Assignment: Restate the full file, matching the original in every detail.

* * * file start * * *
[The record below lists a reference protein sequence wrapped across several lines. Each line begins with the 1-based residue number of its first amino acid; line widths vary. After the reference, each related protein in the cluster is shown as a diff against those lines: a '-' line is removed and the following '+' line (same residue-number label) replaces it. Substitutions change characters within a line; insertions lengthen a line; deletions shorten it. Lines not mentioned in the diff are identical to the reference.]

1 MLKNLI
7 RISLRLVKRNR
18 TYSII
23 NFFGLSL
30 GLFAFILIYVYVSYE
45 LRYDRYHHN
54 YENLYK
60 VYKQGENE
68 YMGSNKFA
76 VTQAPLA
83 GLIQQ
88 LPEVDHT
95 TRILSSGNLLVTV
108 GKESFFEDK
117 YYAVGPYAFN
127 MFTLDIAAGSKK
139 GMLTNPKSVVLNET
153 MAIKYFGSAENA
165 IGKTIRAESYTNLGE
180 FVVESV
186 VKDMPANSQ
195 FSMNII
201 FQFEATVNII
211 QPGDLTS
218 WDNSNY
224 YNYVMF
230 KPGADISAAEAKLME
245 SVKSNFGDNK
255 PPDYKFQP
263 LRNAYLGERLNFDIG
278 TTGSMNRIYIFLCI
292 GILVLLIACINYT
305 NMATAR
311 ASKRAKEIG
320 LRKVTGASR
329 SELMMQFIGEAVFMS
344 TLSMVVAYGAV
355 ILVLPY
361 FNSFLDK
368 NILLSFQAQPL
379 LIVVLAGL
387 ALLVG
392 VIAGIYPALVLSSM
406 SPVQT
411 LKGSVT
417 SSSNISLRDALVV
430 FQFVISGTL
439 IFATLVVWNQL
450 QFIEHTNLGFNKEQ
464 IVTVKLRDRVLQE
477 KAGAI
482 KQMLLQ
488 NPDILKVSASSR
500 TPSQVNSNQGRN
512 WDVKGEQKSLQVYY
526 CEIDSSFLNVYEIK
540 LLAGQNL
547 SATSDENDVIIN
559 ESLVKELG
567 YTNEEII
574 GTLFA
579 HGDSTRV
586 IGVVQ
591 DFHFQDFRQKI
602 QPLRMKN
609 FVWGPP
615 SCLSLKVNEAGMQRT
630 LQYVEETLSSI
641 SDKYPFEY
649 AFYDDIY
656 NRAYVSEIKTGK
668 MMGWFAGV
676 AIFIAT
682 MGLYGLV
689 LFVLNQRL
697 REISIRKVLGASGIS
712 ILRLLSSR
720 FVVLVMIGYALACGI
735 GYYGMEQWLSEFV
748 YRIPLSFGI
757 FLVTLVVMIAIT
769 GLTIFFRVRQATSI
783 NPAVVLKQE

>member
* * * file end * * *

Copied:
[The record below lists a reference protein sequence wrapped across several lines. Each line begins with the 1-based residue number of its first amino acid; line widths vary. After the reference, each related protein in the cluster is shown as a diff against those lines: a '-' line is removed and the following '+' line (same residue-number label) replaces it. Substitutions change characters within a line; insertions lengthen a line; deletions shorten it. Lines not mentioned in the diff are identical to the reference.]

1 MLKNLI
7 RISLRLVKRNR
18 TYSII
23 NFFGLSL
30 GLFAFILIYVYVSYE
45 LRYDRYHHN
54 YENLYK
60 VYKQGENE
68 YMGSNKFA
76 VTQAPLA
83 GLIQQ
88 LPEVDHT
95 TRILSSGNLLVTV
108 GKESFFEDK
117 YYAVGPYAFN
127 MFTLDIAAGSKK
139 GMLTNPKSVVLNET
153 MAIKYFGSAENA
165 IGKTIRAESYTNLGE
180 FVVESV
186 VKDMPANSQ
195 FSMNII
201 FQFEATVNII
211 QPGDLTS
218 WDNSNY
224 YNYVMF
230 KPGADISAAEAKLME
245 SVKSNFGDNK
255 PPDYKFQP
263 LRNAYLGERLNFDIG
278 TTGSMNRIYIFLCI
292 GILVLLIACINYT
305 NMATAR
311 ASKRAKEIG
320 LRKVTGASR
329 SELMMQFIGEAVFMS
344 TLSMVVAYGAV
355 ILVLPY
361 FNSFLDK
368 NILLSFQAQPL
379 LIVVLAGL
387 ALLVG
392 VIAGIYPALVLSSM
406 SPVQT
411 LKGSVT
417 SSSNISLRDALVV
430 FQFVISGTL
439 IFATLVVWNQL
450 QFIEHTNLGFNKEQ
464 IVTVKLRDRVLQE
477 KAGAI
482 KQMLLQ
488 NPDILKVSASSR
500 TPSQVNSNQGRN
512 WDVKGEQKSLQVYY
526 CEIDSSFLNVYEIK
540 LLAGQNL
547 SATSDENDVIIN
559 ESLVKELG
567 YTNEEII
574 GTLFA
579 HGDSTRV
586 IGVVQ
591 DFHFQDFRQKI
602 QPLRMKN
609 FVWGPP
615 SCLSLKVNEAGMQRT
630 LQYVEETLSSI
641 SDKYPFEY
649 AFYDDIY
656 NRAYVSEIKTGK
668 MMGWFAGV
676 AIFIAT
682 MGLYGLV
689 LFVLNQRL
697 REISIRKVLGASGIS
712 ILRLLSSR
720 FVVLVMIGYALACGI
735 GYYGMEQWLSEFV
748 YRIPLSFGI
757 FLVTLVVMIAIT
769 GLTIFFRVRQATSI
783 NPAVVLKQE

>member